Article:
Art is a way of presenting complicated problems in comprehensive language
Boris Vaitovič is an artist, and he also teaches at the Faculty of Arts of the Technical University in Košice. He is known for ecologically oriented projects that focus on using excess energy. He develops original hardware while constantly moving at the interface of art and science.
We start the interview with the question of what led the artist to the idea of connecting art with science and technology. Boris replies that the relations between artists and scientists are historically determined. “I think it has always been quite natural for a person involved in the visual arts to look for ways to do things differently. In the past, artists used optical aids like camera lucida or mirror lines to achieve a veristic plane in their paintings. Today, lenses and mirrors have been replaced by computer software and original hardware,” he explains.
Works with instant feedback
For Boris, it is important that art is not only beautiful but that it forces people to think deeper about what they see or perceive. He found these possibilities precisely in media art. “The advantage of working with visual material is the almost immediate result. Unlike scientists, whose work is invisible outside the laboratory and they have to wait several years for the impact of their discoveries.” In addition, the artist’s work is immediately confronted. “He directly invites the viewer to take a stand. Both positive and critical reactions come immediately, and the work matures faster.”
As media art uses modern technologies, it can be very responsive. “For example, thanks to the Wi-Fi Hotspot, we can find out how many people are close to it and delegate something to them – even the artwork itself. It doesn’t have to exist in a physical space; it just appears on smartphone screens for visitors.”
Climate change is perceived by artists as well
In the last seven years, the focus of Boris’s work has changed. “People are used to media artworks lighting up, humming, or communicating while consuming electricity. In recent years, I’ve been focusing on making them self-generating.” A kite lighted by wind turbines, a laser beam spread across the surface of a melting ice cube creating magical patterns, the energy coming from a cup of warm tea transformed into light. Each of the works is an experiment that happens directly in the presence of a person and forces the viewer to think about the tax for everyday comfort.
Boris says that environmental themes are already present in the works of current and future authors – students. “Not only are artists naturally more sensitive to issues like pollution or climate change, but it happens on different levels of reflection. The artwork does not only have to point to an ecological problem, but it can be ecological in its essence, if it is made of recycled material, for example.”
Critical time, critical art
When asked whether an artist can influence people’s behavior, he answers that the power of art is primarily determined by time. “Sometimes it seems that contemporary art is pessimistic. However, it only reacts to the current situation and becomes more exact. Special visual art can point out complicated problems in a more comprehensible language,” Boris explains. He tries not to be only critical in his works. “I want to bring an answer to how things can be done differently, better, while it is enough to give up only a piece of your comfort.”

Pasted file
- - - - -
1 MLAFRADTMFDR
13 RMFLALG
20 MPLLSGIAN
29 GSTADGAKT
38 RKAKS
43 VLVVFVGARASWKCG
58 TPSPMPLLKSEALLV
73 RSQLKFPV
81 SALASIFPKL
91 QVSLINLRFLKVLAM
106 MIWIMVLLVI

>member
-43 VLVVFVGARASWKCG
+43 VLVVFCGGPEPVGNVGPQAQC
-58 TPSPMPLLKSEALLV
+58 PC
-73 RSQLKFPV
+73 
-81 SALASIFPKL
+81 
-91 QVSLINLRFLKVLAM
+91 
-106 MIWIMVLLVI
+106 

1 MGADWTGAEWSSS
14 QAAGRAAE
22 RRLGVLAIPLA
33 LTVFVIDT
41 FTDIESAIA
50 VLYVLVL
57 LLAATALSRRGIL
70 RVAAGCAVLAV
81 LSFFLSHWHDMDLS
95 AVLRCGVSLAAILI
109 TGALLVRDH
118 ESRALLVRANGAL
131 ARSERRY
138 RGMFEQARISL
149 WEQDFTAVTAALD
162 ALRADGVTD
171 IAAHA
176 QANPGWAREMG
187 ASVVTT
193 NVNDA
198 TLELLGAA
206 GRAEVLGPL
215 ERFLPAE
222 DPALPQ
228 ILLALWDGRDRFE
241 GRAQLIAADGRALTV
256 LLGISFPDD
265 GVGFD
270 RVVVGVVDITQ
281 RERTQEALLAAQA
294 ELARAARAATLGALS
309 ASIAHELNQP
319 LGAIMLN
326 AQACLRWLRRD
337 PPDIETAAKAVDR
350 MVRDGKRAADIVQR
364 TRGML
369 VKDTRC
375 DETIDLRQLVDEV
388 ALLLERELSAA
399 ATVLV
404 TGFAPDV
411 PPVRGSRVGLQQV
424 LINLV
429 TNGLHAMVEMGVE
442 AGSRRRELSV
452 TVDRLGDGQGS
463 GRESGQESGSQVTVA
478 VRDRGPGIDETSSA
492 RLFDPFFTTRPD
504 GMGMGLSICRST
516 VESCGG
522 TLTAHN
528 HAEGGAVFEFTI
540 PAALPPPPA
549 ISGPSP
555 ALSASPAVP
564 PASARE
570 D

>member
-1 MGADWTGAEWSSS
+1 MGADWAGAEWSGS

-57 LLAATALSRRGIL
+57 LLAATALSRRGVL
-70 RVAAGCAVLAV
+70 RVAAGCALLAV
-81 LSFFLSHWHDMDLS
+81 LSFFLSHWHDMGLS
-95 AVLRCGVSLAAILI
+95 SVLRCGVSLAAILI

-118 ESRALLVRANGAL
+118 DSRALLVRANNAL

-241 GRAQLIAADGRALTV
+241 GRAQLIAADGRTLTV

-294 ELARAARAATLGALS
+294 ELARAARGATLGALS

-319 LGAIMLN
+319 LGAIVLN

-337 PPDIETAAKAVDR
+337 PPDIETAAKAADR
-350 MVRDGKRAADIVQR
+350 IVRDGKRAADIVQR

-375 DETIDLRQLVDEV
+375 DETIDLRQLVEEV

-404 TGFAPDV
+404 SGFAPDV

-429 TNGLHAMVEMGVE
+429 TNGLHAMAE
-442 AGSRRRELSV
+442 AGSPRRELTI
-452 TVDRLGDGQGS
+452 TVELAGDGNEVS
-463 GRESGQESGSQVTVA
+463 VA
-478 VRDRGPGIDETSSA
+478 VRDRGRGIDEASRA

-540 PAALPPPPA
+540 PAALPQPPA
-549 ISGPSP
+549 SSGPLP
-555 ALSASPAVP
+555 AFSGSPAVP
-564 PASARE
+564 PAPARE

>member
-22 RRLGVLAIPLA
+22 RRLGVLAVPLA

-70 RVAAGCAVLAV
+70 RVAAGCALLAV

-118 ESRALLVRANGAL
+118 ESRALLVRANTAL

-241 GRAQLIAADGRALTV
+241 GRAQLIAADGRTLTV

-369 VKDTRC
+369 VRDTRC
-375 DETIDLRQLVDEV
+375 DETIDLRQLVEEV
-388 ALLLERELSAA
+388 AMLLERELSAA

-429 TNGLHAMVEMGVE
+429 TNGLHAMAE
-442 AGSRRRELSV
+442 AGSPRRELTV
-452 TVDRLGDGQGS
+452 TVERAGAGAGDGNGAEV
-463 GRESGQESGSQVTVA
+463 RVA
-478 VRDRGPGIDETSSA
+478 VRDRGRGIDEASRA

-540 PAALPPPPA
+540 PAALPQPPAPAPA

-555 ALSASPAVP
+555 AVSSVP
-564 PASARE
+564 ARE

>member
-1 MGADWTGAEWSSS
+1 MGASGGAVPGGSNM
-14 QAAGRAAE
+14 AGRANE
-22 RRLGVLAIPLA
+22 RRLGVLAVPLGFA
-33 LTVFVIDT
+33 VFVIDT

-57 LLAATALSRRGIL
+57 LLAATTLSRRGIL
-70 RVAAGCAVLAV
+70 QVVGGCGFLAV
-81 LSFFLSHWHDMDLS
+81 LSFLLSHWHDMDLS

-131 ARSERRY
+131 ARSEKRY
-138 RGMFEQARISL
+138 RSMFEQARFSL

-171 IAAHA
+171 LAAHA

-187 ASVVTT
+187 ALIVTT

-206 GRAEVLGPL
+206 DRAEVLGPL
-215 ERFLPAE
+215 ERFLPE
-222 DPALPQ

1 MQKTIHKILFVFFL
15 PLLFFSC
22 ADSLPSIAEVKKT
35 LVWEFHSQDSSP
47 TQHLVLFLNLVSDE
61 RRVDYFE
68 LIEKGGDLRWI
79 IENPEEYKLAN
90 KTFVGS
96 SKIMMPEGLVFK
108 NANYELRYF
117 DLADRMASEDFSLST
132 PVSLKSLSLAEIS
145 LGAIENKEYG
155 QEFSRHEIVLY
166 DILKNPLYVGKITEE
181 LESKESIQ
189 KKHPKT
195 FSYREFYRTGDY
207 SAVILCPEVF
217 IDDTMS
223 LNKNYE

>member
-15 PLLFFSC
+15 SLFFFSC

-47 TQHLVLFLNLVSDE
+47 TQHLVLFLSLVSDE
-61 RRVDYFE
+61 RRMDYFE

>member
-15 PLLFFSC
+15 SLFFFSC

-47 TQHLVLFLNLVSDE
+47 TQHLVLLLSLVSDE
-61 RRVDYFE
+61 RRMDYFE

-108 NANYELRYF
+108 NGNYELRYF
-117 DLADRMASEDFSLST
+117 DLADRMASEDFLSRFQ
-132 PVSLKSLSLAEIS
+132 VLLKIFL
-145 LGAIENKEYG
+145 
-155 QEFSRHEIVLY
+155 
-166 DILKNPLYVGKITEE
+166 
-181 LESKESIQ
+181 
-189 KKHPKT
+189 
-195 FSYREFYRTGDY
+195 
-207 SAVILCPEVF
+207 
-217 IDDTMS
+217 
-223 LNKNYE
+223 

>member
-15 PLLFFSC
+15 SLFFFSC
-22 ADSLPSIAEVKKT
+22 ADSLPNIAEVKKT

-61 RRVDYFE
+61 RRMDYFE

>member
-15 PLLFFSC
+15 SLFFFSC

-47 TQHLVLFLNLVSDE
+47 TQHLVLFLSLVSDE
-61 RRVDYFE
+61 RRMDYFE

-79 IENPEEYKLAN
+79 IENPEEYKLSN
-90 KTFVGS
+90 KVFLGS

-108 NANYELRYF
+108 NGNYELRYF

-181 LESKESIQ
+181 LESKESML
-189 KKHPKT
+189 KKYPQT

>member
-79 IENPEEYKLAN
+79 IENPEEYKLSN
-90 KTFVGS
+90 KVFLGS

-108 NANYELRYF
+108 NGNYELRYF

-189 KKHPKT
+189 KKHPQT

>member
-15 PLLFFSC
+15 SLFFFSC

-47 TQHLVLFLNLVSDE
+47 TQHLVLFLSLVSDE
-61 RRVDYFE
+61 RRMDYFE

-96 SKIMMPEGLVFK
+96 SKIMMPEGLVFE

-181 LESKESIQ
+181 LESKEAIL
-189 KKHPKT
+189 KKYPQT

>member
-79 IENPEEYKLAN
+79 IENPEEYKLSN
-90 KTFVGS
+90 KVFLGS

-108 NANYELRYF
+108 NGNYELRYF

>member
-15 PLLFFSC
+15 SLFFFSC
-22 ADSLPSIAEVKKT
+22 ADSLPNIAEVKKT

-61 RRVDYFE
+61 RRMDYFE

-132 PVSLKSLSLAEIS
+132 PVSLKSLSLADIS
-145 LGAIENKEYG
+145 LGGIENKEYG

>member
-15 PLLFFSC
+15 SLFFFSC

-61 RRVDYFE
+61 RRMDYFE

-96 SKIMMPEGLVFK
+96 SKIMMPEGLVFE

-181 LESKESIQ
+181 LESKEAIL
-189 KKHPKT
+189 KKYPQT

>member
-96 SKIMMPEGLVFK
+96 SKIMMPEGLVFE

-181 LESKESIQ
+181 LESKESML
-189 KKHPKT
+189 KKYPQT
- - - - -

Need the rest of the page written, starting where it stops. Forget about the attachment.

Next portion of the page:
A small intervention is enough
How to define art intervention? ”It’s an intervention in a place that is visually in contrast, or on the contrary, in extreme harmony with the artist’s reaction,” replies Boris. As an example of intervention, he mentions the artwork Fuorigioco by the Italian artist Enzo Umbaca. With the help of the citizens of a village in the south of Italy, he created an anamorphic drawing on the surrounding hills, which depicted the football field that local politicians had been promised for years.“Interventions can have different forms and motivations, both political and environmental. For example, we had a student (Martin Pavlov) who painted all the garbage he found on the lawn white. A small intervention was all it took, and suddenly a person looked at the lawn completely differently. Sometimes it’s enough to ask the right question, hint, strike the right chord,” he adds with a smile.
A new level of freedom of expression
On the last day of May, Boris and his colleagues led a workshop called Responsive Visualization Techniques. The goal was to familiarize the participants with the Pure Data software. At first sight, the cursed world of code opened up to creative people who could find a new way of self-expression here. “When (not only) an artist learns to work with codes, suddenly it’s a new level of freedom of expression for him. The viewer doesn’t just perceive images or music, but I open up my world to him – he enters an environment that responds to him.”
In the next period, he plans to continue with works that take the audience outside their comfort zone. “Everybody has certain certainties in life, fixed points. Creating something that confuses him in the basics and makes him think Out of the Box is a big thing for me. I have projects in progress that deal with climate and social issues. But I would like to combine them in one exhibition, and the common denominator could be the creation of physical doubt,” adds Boris.
You can see the mentioned exhibition Dva dé a pol in the Východoslovak Gallery until September 11th.
Thanks for the interview!
Artistic interventions in the Košice 2.0 project are an innovative tool for increasing interest in civic participation and a means of communicating with the public and collecting data for research realized by the Citizen Experience and Wellbeing Institute.